March 18, 2008
Still no Internet (it hasn’t been working for more than a week now), but I find it to be a blessing in disguise really. It’s true that I can’t call home, and I missed the Palm Sunday service, but those are really the only two disappointments. Now I read more, I ironed my clothes for tomorrow, did a ton of laundry, baked banana nut muffins, and wrote a few letters to people at home. I read Newsweek from a month ago, went to work on my day off (to get ready for our HIV/AIDS training) and spent more time just sitting and thinking. I needed a break. Unfortunately I doubt there will be any kind of financial compensation for my week without Internet, but who knows. I’m just hoping it’s working again by Sunday, as I would love to be able to listen to the Easter Sunday service on Skype. I have yet to go to an Internet café during this time because the thought of paying even more for Internet makes me a little angry. I’ve had a few moments at work on the computer, so I’m able to read any urgent emails. Goodness, what do people without Internet do?
I bailed on aerobics class last night even though I was dressed and walked all the way over there. There are just so many people coming now that it’s uncomfortable. You can hardly swing your arms or kick your legs without running into someone. I told myself I would go home and do my own workout (half thinking this would not happen) but on the way I stopped in a store to buy frozen veggies. When I couldn’t find them, I decided to walk to the big grocery store on the main road. There, as I was walking toward to entrance jabbing away on my cell phone, someone grabbed my arm. It was Luda, my star volunteer, who I hadn’t seen in over a week. We chatted for a while, both apologizing for not calling sooner, and she introduced me to her son. He looked at me with big eyes, listening to my funny accent and then dismissing me as less interesting than the automatic sliding glass doors.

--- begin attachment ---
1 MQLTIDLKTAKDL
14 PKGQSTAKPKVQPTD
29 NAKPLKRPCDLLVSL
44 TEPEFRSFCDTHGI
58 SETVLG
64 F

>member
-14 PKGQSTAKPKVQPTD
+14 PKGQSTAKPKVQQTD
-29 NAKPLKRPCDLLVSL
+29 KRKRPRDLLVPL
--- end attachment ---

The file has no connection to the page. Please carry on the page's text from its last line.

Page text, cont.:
After I decided to buy raspberry vinegar, a head of lettuce, frozen broccoli, carrots, and a tomato, I spent over ten dollars. I definitely spend a majority of my monthly allowance on food. This is the first time I have seen a head of iceberg lettuce in the grocery store, so I was excited to make a salad. Tomatoes are still pretty expensive (I paid roughly $0.40 for a tiny one) but I’m looking forward to summer when fruits and veggies are cheap and fresh.
I made my salad when I got home, adding walnuts, steaming broccoli and eating a spoonful of honey for dessert. I have never really been a big fan of honey, especially eating it plain. But lately it has grown on me, particularly as an alternative to cookies and candy. I use it when I make chocolate chip cookies (somehow it’s supposed to be a substitute for brown sugar, even though it’s nothing like molasses) and granola bars.
So , I never really worked out. I did walk all over the place trying to find everything for my dinner, but it still isn’t the same. For some reason, I just can’t make myself work out on my own. Maybe I will just have to get over the crowded exercise room. I don’t want to think about the alternative.